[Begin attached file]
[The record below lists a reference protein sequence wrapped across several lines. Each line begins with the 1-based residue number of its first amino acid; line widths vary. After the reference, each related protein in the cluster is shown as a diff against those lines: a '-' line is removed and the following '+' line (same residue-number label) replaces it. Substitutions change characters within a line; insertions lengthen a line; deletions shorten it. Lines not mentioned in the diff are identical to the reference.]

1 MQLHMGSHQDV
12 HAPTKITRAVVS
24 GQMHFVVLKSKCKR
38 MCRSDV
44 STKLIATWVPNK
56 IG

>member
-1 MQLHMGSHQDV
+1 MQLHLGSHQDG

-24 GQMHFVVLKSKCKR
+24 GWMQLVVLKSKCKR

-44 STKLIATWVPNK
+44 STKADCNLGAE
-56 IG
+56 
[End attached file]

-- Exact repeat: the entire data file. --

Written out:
[The record below lists a reference protein sequence wrapped across several lines. Each line begins with the 1-based residue number of its first amino acid; line widths vary. After the reference, each related protein in the cluster is shown as a diff against those lines: a '-' line is removed and the following '+' line (same residue-number label) replaces it. Substitutions change characters within a line; insertions lengthen a line; deletions shorten it. Lines not mentioned in the diff are identical to the reference.]

1 MQLHMGSHQDV
12 HAPTKITRAVVS
24 GQMHFVVLKSKCKR
38 MCRSDV
44 STKLIATWVPNK
56 IG

>member
-1 MQLHMGSHQDV
+1 MQLHLGSHQDG

-24 GQMHFVVLKSKCKR
+24 GWMQLVVLKSKCKR

-44 STKLIATWVPNK
+44 STKADCNLGAE
-56 IG
+56 